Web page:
Perhaps you haven’t figured this out, living in the SE and all, but let me clue you in: The only thing bigger than jesus in the SE is SEC football. I don’t even care that much ab out football, but I care about SEC football. Michigan? You’ve got to be kidding me.

    • MamaBug says:

      AMEN! lol
      I’m telling you, there are 3 religions in the south: BBQ, Baptist, and Football.
      In Alabama, It’s Baptist, Auburn, and Alabama.

    • NeverLetMeDown says:

      Which is exactly why, in the Southeast, they’re showing the local game in HD, and relegating the Michigan-Michigan State game to standard def.

    • mbbbus says:

      Ummmm…. both Clemson and UNC are in the ACC, not the SEC.

    • cheri0627 says:

      But doesn’t everyone in the country want to watch Shoelace?!?

    • Kid U says:

      I actually don’t live in the SE (Hi, I’m Hank!), but rather DC Metro, and I think most people in this area (outside of super MD fans) could care less about Clemson-North Carolina. I just want to see Shoelace.

    • gStein_*|bringing starpipe back|* says:

      it really depends on the time of year.
      In North Carolina, ACC Basketball wins out over almost anything. especially during the tournaments.

  5. mistersmith says:

    “…we can only offer one of our reverse mirror games in HD due to technical capacity.”

    I don’t know what “reverse mirror” means and I don’t care. I suspect that the “technical capacity” claim is BS from a BSer, hoping it’s enough jargon that people stop asking questions. But even if it’s the truth, they’re still on the hook for not having the “capacity” to do things well. That’s unacceptable, and dude, you never admit that your company can’t do things the right way — that’s just bad BSing.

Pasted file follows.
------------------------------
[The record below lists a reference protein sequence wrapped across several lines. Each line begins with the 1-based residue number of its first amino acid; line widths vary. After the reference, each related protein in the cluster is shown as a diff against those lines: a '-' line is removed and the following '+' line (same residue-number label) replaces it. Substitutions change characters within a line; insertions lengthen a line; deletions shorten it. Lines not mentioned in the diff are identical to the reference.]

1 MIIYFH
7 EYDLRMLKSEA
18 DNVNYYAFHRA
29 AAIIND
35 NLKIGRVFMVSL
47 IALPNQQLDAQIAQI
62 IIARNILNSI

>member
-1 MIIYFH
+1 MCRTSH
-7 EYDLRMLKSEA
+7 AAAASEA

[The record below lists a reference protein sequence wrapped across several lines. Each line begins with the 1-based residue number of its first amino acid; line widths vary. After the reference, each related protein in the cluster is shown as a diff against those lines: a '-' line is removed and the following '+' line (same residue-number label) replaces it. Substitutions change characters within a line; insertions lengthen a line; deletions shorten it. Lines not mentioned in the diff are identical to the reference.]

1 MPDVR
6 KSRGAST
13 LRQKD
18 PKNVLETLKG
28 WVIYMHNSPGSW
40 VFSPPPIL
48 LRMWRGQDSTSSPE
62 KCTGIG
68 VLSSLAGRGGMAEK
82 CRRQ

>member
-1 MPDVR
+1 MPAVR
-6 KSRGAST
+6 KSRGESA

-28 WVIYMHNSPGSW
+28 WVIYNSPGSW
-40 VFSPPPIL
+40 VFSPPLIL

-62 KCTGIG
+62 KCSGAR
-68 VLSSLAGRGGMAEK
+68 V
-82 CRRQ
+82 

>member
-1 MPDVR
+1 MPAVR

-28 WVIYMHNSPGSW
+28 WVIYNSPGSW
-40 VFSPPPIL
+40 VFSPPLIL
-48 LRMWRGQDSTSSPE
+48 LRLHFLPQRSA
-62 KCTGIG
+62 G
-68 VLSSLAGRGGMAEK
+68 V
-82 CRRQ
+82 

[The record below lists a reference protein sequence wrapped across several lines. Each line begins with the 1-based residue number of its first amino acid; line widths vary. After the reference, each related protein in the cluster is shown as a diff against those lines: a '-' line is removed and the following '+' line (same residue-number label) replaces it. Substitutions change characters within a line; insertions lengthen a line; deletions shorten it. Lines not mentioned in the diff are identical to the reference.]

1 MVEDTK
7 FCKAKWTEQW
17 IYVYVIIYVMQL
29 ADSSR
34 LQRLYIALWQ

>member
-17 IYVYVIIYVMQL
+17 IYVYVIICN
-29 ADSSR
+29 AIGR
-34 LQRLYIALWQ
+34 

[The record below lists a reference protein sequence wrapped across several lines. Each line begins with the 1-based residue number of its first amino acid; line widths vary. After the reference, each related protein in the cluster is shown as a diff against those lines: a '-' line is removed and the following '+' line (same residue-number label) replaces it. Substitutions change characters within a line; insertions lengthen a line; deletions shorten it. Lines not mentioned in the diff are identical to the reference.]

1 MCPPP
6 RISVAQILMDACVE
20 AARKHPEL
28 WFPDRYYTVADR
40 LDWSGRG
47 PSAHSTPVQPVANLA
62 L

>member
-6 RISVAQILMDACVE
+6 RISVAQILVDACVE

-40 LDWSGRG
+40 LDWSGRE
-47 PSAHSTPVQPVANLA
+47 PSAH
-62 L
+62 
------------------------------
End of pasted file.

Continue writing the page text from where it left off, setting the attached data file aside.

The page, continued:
Let me ask this: what is the technical holdup preventing HD football from existing on multiple ESPN channels at the same time? Because I can flip the channels between ESPN, ESPN2, and ABC all day long and everything’s HD — unless it happens to be a football game that was unfortunately reflected (I guess that would be the verb) in a reverse mirror.

    • Gulliver says:

      If you do not like it, you are free to not watch the game in standard or hi def. Is there some consumer RIGHT to have EVERY thing YOU want in hi def at your whim? You do realize extra capacity to do this costs money. Sorry, but that is life, deal with it.

      • drizzt380 says:

        But he paid for ESPN HD. And he says that there will be “nothing” on that channel(I don’t know if its actually nothing. I only have his side, unless someone tells me something different, I only have one story to believe)

        Should a person who pays for a TV channel not be able to complain when that TV channel is useless?

        • radiantchains says:

          It’s not quite “nothing” on the channel when the game is blacked out: ESPN will simulcast ESPNews HD on the main ESPN HD channel.

      • mistersmith says:

        Gulliver, it’s simple:

        — Guy pays for ESPN HD.
        — ESPN is the official broadcaster of the game he wants.
        — ESPN broadcasts the game in HD, but not to the guy.
        — ESPN vaguely explains they can’t do it for technical reasons.

        Guy’s getting shafted by ESPN. I’d like to hear a legit explanation as to why.

      • WayneB says:

        Unless you’re going to refund me the portion of my cable bill that pays for ESPN, do not tell me I have no right to complain about what I’m not getting for the money.

  6. thrillcook says:

    Is anyone else getting annoyed with espn. Especially their radio coverage is crammed with nonsense like what transpires in an 8 minute span between commercials

    opening music sounder
    prerecorded announcement
    closing sounder
    opening music sounder
    some live content
    live read advertisement
    closing sounder
    More ads

    so much production with so little reward

  7. evilpete says:

    Where is the cat in the photo?

  8. vastrightwing says: